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Oregon’s fertile Hood River Valley is rapidly becoming a hard and sweet cider hotspot, thanks to the area’s 15,000 acres of orchards and a new generation of innovative cidermakers. Located about 60 miles east of Portland in the Columbia River Gorge, the valley is now home to eleven (and counting) working craft cideries, many of which welcome you to stop by and sample the fruits of their labor.
At Draper Girls Country Farm, enjoy sweet or fresh (non-alcoholic) cider as well as the hard stuff. Owner and orchardist Theresa Draper specializes in making the only licensed, unpasteurized sweet cider in the valley. All fruits are grown and cold-pressed by hand at the farm; flavors include apple, cherry and pear. More ciders offerings and a tasting room are currently in the works.
Fox-Tail Cider is more brash and European in style; hard ciders are dry with low carbonation and are fermented with farmhouse and commercial yeasts. In their family-friendly taproom, you’ll find Fox-Tail’s five standard ciders on tap, including a double-fermented Irish-style cider and a raspberry-infused cider, along with seasonal offerings.
Mountain View Orchards grows more than 80 varieties of apples and pears. This 53-acre multi-generational family farm has offered homemade sweet ciders at their seasonal farm stand since the 1970s. They are now taking steps to make hard cider as well, breaking ground this summer on a new cider production building.
Rack & Cloth is named for the traditional press that co-owner and cidermaker Silas Bleakley uses to crush the apples for his dry, elegant ciders. The juice is then fermented in oak barrels for up to three months, allowing the flavors to evolve. Sample Bleakley’s two flagship ciders at the Rack & Cloth Mercantile, a cheery yet casual tasting room located in downtown Mosier.
Gorge Cyder House at the Ovino Market has sold hand-crafted old world-style ciders since 2010. Owner and cidermaker Stefan Guemperlein favors natural fermentation and a long aging process, at least one year. The results are dry, full-bodied ciders, including the Knee Drop Hopped, a hop-infused cider that has a distinctly nutty finish.
Gorge White House is a family-owned, century-old working farm named for its distinctive c. 1908 Dutch colonial house. You can sample their hard ciders and perries in the newly renovated beer and cider tasting room. Styles and flavors range in sweetness and finish, from the bright yet dry New Town Apple to the sweet and refreshing Lemon Perry.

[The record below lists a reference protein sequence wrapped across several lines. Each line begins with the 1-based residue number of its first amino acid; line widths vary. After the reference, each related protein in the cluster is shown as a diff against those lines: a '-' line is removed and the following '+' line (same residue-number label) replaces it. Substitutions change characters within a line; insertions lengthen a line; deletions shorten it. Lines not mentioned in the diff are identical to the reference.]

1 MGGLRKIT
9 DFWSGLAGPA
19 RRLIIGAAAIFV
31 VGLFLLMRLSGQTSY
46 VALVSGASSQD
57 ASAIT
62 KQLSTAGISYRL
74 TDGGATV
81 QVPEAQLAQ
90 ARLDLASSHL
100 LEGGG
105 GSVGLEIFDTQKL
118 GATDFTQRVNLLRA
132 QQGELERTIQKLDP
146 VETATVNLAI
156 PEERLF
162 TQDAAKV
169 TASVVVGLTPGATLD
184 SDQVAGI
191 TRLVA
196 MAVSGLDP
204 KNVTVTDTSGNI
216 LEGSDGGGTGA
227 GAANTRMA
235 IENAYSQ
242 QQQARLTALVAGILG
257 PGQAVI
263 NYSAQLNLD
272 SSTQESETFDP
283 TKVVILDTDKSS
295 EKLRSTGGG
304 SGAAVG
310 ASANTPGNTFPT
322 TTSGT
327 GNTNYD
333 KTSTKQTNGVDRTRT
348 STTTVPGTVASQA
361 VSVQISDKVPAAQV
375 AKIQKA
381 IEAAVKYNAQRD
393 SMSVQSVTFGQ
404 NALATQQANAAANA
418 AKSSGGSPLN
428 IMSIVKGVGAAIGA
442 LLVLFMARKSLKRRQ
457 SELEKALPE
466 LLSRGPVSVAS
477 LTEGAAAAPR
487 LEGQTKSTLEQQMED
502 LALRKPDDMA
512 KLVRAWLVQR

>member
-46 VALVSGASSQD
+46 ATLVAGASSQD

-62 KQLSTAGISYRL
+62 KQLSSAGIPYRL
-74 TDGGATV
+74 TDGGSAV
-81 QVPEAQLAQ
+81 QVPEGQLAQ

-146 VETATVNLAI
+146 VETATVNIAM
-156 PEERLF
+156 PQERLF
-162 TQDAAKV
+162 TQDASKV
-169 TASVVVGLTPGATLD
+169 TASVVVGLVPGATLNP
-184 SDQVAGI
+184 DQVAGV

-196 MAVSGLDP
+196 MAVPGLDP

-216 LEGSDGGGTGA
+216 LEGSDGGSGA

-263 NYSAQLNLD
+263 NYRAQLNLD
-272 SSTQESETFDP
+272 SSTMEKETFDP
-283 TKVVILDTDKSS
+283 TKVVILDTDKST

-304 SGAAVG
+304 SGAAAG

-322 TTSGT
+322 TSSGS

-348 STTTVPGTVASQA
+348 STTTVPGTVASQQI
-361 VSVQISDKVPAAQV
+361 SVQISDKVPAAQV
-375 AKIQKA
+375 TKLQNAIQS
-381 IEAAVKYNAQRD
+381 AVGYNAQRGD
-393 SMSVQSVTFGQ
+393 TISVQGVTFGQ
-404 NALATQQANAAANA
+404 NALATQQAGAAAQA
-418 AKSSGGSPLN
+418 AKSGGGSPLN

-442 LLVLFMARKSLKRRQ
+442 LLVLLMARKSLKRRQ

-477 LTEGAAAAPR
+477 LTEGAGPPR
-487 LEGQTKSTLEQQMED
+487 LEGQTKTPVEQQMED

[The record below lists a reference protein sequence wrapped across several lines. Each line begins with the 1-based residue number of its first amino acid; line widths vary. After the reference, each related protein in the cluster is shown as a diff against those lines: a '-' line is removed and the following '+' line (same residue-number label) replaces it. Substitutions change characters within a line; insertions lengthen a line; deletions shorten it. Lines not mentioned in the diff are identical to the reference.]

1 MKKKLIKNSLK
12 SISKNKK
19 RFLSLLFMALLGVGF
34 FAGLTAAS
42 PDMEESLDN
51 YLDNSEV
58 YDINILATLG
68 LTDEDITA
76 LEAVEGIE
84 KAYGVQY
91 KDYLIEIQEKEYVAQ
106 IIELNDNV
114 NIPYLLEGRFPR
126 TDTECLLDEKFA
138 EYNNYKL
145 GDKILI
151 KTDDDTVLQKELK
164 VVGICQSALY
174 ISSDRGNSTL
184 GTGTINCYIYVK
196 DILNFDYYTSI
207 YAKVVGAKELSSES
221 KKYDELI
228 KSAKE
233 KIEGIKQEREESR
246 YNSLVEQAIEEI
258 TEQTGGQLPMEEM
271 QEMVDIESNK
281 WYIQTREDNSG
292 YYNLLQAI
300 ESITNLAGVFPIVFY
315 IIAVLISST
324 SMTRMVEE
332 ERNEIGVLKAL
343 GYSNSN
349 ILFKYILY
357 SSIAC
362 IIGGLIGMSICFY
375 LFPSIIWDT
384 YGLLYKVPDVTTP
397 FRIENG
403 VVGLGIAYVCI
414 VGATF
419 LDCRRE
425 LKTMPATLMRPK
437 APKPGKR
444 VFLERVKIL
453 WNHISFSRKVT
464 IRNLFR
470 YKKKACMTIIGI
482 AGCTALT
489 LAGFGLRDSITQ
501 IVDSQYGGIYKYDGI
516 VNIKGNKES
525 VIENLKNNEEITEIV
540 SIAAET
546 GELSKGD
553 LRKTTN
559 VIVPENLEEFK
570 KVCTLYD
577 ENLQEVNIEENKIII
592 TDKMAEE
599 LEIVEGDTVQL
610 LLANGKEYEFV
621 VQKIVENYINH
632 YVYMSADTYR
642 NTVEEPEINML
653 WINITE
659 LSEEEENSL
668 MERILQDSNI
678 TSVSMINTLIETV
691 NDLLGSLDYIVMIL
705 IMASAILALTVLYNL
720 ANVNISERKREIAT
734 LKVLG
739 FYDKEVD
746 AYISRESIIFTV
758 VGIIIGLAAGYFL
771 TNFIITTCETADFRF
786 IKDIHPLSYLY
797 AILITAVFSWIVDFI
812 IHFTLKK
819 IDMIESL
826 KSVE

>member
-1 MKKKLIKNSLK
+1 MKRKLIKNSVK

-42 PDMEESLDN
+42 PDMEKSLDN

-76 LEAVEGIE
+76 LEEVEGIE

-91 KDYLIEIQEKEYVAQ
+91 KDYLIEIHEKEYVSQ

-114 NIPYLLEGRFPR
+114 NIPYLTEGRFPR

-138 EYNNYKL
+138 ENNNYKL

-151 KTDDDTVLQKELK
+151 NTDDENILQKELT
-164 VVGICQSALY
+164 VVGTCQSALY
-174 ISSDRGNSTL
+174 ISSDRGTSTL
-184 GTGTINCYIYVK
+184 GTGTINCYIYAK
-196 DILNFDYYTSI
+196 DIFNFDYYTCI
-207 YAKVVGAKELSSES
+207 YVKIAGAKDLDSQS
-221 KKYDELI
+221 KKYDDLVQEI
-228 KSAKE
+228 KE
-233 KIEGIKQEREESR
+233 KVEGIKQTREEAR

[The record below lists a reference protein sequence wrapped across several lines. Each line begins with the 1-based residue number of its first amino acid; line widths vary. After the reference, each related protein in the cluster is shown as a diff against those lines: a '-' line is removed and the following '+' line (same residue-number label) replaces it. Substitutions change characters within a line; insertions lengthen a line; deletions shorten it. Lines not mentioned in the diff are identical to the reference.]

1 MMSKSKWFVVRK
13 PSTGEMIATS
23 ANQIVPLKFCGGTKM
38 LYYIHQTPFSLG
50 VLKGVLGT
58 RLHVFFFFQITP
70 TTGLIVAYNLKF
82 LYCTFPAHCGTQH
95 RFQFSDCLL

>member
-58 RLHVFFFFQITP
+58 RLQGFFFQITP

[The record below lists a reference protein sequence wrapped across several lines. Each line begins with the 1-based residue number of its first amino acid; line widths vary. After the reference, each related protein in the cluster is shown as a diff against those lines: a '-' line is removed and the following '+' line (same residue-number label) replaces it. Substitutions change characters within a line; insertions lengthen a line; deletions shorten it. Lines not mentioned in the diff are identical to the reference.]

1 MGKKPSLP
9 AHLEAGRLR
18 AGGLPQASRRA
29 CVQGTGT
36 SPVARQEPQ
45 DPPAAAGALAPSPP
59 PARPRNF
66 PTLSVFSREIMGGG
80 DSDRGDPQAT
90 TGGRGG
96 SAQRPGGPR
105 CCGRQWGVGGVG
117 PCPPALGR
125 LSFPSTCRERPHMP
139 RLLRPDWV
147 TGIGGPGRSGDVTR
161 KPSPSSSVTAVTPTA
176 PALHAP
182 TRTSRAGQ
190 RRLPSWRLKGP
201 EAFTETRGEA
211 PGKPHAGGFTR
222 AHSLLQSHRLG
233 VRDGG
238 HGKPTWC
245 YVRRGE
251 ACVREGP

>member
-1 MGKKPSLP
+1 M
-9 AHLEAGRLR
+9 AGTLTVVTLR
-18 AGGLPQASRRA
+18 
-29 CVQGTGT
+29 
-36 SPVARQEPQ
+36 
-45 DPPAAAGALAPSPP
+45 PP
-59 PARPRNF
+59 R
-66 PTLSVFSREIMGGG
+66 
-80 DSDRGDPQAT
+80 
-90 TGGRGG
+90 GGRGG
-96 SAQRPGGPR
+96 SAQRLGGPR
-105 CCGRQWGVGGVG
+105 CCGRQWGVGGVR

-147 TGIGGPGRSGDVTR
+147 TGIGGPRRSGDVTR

This article was originally published in the September/October issue of Northwest Travel & Life Magazine.
Recently my family and I were whisked back in time 7,000 years when visiting Lava Lands, part of Central Oregon’s Newberry National Volcanic Monument in the Deschutes National Forest. That’s when Lava Butte erupted and engulfed miles of surrounding forest and wildlife with layers of molten lava. Today, visitors of all ages can explore the volcanic landscapes in this scenic area.
Created when a volcanic vent erupted, Lava Butte is a cinder cone, elevation 5,020 feet. Drive the 1.75-mile paved road to the top and enjoy wide-angle views of the remains of Mt. Newberry and the surrounding lava fields from the observation tower. If time permits, circle the butte’s 60-foot crater on the .25-mile unpaved Lava Butte Rim Trail.
Due to limited parking at the butte, 30 minute parking passes are issued on a first come, first serve basis. (On busy days there may be a wait.) Passes are available at the main entrance.
Located at the base of Lava Butte, the visitor center is filled with interactive displays, topographic maps, and educational films about the area’s cultural and volcanic history. There’s also an on-site bookstore offering maps, brochures and souvenirs. Ranger-guided walks are offered twice daily.
Afterward exploring the visitor center, my husband, our four-year-old son, my mother-in-law, and I walked the Trail of Molten Land, a one-mile, self-guided loop that meanders through the millennia-old lava flow.
When you go
This originally version of this post was published in the September/October 2014 issue of Northwest Travel Magazine.
Cider making is a family affair for David and Robert Cordtz of Sonoma Cider, located in Healdsburg, CA. Interested in learning more about this father and son team as well as their innovative ciders? Then check out my Q&A with the Cordtz in the Summer/Fall 2015 of CIDERCRAFT Magazine. (Isn’t the cover gorgeous?) I can’t wait to read all the excellent articles in this issue!